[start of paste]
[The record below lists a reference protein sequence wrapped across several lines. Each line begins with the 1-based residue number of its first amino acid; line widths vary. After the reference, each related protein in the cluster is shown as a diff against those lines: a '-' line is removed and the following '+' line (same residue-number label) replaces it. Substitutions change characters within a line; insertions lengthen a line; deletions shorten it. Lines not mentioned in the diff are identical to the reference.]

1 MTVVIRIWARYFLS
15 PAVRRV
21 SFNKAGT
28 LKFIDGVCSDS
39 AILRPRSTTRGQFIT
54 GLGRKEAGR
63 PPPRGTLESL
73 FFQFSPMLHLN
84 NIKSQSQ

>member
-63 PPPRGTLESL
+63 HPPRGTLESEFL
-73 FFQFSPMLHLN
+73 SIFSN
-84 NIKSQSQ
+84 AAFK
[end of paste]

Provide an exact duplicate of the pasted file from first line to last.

[The record below lists a reference protein sequence wrapped across several lines. Each line begins with the 1-based residue number of its first amino acid; line widths vary. After the reference, each related protein in the cluster is shown as a diff against those lines: a '-' line is removed and the following '+' line (same residue-number label) replaces it. Substitutions change characters within a line; insertions lengthen a line; deletions shorten it. Lines not mentioned in the diff are identical to the reference.]

1 MTVVIRIWARYFLS
15 PAVRRV
21 SFNKAGT
28 LKFIDGVCSDS
39 AILRPRSTTRGQFIT
54 GLGRKEAGR
63 PPPRGTLESL
73 FFQFSPMLHLN
84 NIKSQSQ

>member
-63 PPPRGTLESL
+63 HPPRGTLESEFL
-73 FFQFSPMLHLN
+73 SIFSN
-84 NIKSQSQ
+84 AAFK